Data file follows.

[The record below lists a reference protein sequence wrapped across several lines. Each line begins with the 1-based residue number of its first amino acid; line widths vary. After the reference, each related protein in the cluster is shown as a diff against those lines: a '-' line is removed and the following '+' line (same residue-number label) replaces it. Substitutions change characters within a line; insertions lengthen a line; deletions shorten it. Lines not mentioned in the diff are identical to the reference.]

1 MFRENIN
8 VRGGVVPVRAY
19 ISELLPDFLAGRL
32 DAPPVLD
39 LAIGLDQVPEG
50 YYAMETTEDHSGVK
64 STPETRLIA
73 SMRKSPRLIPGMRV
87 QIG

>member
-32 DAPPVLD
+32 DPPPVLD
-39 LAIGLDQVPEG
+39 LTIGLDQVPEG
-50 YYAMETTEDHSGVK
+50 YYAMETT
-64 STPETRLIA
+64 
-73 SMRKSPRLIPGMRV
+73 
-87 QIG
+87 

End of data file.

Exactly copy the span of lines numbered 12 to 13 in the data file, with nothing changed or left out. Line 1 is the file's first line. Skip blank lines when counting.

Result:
-32 DAPPVLD
+32 DPPPVLD